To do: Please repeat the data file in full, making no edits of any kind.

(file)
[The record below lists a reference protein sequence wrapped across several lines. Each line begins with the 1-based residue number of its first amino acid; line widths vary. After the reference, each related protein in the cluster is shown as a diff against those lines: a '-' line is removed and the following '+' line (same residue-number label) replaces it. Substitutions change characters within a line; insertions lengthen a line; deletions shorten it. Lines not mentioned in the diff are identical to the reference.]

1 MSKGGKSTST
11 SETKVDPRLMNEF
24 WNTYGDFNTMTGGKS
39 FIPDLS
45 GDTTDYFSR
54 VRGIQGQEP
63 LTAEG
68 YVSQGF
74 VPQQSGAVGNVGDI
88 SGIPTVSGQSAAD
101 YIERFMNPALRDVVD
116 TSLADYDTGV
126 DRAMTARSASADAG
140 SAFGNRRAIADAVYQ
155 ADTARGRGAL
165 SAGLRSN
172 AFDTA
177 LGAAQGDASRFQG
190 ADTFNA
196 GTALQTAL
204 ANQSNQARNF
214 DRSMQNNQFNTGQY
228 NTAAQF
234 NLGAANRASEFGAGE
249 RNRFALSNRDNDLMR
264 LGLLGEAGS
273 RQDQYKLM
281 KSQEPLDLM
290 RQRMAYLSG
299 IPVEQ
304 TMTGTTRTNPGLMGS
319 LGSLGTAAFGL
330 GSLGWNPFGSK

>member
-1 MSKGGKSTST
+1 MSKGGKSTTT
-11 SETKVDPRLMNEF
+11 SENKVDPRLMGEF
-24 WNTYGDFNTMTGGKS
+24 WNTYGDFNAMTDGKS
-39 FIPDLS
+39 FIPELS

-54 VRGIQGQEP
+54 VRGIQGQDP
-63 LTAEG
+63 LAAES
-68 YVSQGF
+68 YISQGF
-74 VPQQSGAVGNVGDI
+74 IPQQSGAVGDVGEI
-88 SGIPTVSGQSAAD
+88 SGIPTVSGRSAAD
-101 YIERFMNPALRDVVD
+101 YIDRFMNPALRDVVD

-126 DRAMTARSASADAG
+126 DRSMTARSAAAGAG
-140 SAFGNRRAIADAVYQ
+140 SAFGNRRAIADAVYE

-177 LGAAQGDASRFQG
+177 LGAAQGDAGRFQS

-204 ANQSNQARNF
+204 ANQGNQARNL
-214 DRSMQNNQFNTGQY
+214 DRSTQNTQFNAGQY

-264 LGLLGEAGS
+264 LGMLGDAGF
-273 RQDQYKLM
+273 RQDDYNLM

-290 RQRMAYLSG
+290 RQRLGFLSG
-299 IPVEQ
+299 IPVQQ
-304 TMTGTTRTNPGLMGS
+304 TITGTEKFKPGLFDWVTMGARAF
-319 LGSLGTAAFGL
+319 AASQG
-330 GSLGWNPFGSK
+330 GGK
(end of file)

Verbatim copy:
[The record below lists a reference protein sequence wrapped across several lines. Each line begins with the 1-based residue number of its first amino acid; line widths vary. After the reference, each related protein in the cluster is shown as a diff against those lines: a '-' line is removed and the following '+' line (same residue-number label) replaces it. Substitutions change characters within a line; insertions lengthen a line; deletions shorten it. Lines not mentioned in the diff are identical to the reference.]

1 MSKGGKSTST
11 SETKVDPRLMNEF
24 WNTYGDFNTMTGGKS
39 FIPDLS
45 GDTTDYFSR
54 VRGIQGQEP
63 LTAEG
68 YVSQGF
74 VPQQSGAVGNVGDI
88 SGIPTVSGQSAAD
101 YIERFMNPALRDVVD
116 TSLADYDTGV
126 DRAMTARSASADAG
140 SAFGNRRAIADAVYQ
155 ADTARGRGAL
165 SAGLRSN
172 AFDTA
177 LGAAQGDASRFQG
190 ADTFNA
196 GTALQTAL
204 ANQSNQARNF
214 DRSMQNNQFNTGQY
228 NTAAQF
234 NLGAANRASEFGAGE
249 RNRFALSNRDNDLMR
264 LGLLGEAGS
273 RQDQYKLM
281 KSQEPLDLM
290 RQRMAYLSG
299 IPVEQ
304 TMTGTTRTNPGLMGS
319 LGSLGTAAFGL
330 GSLGWNPFGSK

>member
-1 MSKGGKSTST
+1 MSKGGKSTTT
-11 SETKVDPRLMNEF
+11 SENKVDPRLMGEF
-24 WNTYGDFNTMTGGKS
+24 WNTYGDFNAMTDGKS
-39 FIPDLS
+39 FIPELS

-54 VRGIQGQEP
+54 VRGIQGQDP
-63 LTAEG
+63 LAAES
-68 YVSQGF
+68 YISQGF
-74 VPQQSGAVGNVGDI
+74 IPQQSGAVGDVGEI
-88 SGIPTVSGQSAAD
+88 SGIPTVSGRSAAD
-101 YIERFMNPALRDVVD
+101 YIDRFMNPALRDVVD

-126 DRAMTARSASADAG
+126 DRSMTARSAAAGAG
-140 SAFGNRRAIADAVYQ
+140 SAFGNRRAIADAVYE

-177 LGAAQGDASRFQG
+177 LGAAQGDAGRFQS

-204 ANQSNQARNF
+204 ANQGNQARNL
-214 DRSMQNNQFNTGQY
+214 DRSTQNTQFNAGQY

-264 LGLLGEAGS
+264 LGMLGDAGF
-273 RQDQYKLM
+273 RQDDYNLM

-290 RQRMAYLSG
+290 RQRLGFLSG
-299 IPVEQ
+299 IPVQQ
-304 TMTGTTRTNPGLMGS
+304 TITGTEKFKPGLFDWVTMGARAF
-319 LGSLGTAAFGL
+319 AASQG
-330 GSLGWNPFGSK
+330 GGK